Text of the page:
Didn't realise there's such a disparity. Good catch.

Anak Bapa said...

Talk about loopsided democracy. 34% votes should translate into 34% seats but instead only 9% seats. As such, we do not have 1 person 1 voice kind of situation. The syatem is a failure and need to be changed. Only rakyat can do that ......

alancheong7 said...

this explains why malays and indians are the biggest samsengs around?

with apologies to my better brethren.

Don'tPlayGod said...

UMNO has been ruling this country for so long that, to them, UMNO is Malaysia and Malaysia is UMNO. And that is the reason why they ask those who are not happy to leave. Most of us bought this argument, including me, until it dawned on me that if we are not happy with how the country is run or with their policies, UMNO MUST leave, and not us. And to do that, we have to vote UMNO out!!

Dan01 said...

In the UK, the last general election.

Only 25percent of voters vote for Labour. And yet there are in power.

Go figure..

While I do support democratic effort and free speech and assembly. I think this gathering is abit more complex than that.

Mind you, the majority of the demonstraters dun know the meaning of democracy or right to privacy. These people who support leaders who brands others as infidels if they do not support them.

//you said
Talk about loopsided democracy. 34% votes should translate into 34% seats but instead only 9% seats. As such, we do not have 1 person 1 voice kind of situation. The syatem is a failure and need to be changed. Only rakyat can do that ...... //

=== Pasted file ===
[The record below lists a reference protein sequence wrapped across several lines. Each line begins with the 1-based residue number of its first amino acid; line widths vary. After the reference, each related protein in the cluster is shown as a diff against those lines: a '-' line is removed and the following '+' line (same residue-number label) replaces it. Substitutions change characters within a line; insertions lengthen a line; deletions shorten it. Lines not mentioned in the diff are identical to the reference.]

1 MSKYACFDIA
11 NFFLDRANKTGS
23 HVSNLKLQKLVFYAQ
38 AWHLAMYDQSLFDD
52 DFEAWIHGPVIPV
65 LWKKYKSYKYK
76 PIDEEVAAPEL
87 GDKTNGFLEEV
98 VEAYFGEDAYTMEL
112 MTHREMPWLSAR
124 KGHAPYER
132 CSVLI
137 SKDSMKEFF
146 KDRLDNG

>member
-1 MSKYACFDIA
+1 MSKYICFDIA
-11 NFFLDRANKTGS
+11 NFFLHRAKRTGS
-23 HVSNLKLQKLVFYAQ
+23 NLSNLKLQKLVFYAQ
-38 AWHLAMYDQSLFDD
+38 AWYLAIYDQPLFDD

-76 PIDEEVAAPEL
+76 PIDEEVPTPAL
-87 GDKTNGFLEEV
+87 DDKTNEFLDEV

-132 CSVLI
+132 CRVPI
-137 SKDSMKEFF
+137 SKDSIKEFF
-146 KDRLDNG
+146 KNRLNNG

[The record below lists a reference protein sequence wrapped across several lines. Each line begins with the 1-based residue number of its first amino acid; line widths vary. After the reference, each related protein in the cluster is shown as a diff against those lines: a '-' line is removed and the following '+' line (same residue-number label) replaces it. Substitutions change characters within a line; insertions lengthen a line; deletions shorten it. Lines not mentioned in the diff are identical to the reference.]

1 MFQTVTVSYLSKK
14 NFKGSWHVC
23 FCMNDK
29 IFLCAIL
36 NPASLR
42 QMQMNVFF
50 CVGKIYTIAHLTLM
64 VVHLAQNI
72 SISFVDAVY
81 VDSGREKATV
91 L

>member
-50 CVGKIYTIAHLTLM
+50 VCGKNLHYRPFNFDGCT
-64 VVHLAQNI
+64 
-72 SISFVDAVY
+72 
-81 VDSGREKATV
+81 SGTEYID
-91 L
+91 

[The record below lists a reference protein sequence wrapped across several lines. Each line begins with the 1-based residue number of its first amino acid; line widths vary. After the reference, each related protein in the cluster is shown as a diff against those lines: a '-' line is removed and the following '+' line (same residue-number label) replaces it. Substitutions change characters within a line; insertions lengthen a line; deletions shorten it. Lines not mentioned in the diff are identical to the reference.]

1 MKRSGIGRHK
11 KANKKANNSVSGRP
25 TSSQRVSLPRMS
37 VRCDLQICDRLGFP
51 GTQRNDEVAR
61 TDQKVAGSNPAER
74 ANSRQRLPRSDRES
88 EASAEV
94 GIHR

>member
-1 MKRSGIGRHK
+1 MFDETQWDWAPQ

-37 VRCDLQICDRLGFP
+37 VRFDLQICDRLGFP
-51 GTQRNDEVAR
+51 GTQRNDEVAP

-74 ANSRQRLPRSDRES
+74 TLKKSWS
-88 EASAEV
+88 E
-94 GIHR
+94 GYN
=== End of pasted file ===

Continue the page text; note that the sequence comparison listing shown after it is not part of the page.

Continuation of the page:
Change the system? How la? You have all the plan, material, resources and skill? Does anybody?

Nobody in the world does that..
Total up everyone, percentage out. Come back down divide among party members, and give to whom the seats? Random pick among party members, a sub election in party members by party members?

Or follow US style or French, vote for president. But then they would me no Monarchy..

If we were invaded by French, that probably we have that system.

Yahya said...

Dan01 said...

"In the UK, the last general election. Only 25percent of voters vote for Labour. And yet there are in power."

Well, this site said it was 35% http://en.wikipedia.org/wiki/United_Kingdom_general_election%2C_2005
but your point is a good one. The difference is of course is that that happens because there are usually multiple candidates in each electorate in the UK election, whereas in Malaysia its usually only 2, maybe 3. This should produce a more representative parliament if gerrymandering was not occuring.

BTW, the quote you gave as "you said" is not me, it is 'anak bapa'.

You state:
"Nobody in the world does that..
Total up everyone, percentage out."

Actually this is not true. New Zealand used to have a system like Malaysia's, which meant that the votes for smaller parties are not represented. In 1996 they changed their electoral system to a mixed-member proportional system, which elects half the parliament in electorates but then each party is allowed to appoint additional MPs until they get the representation the voters gave them, i.e. in NZ if Labor gets 35% of the vote, it gets 35% of the total seats in parliament. Germany has a similar system, but NZ is a good example because it shows you can retain a Westminster parliamentary system while making the composition of the parliament fairer. You can read about this system here http://en.wikipedia.org/wiki/Mixed_Member_Proportional

It is also not correct to say Malaysia has not changed its electoral system before. For example, the upper house is supposed to have the majority of its members directly elected by people of the states, yet this was changed so that the majority are appointed by the PM (technically the King but on the PM's advice, so...) and none are directly elected by the people. This is a real shame since the upper house is supposed to act as a check on the power of the lower house, not as a rubber stamp. You can read more about this at http://en.wikipedia.org/wiki/Dewan_Negara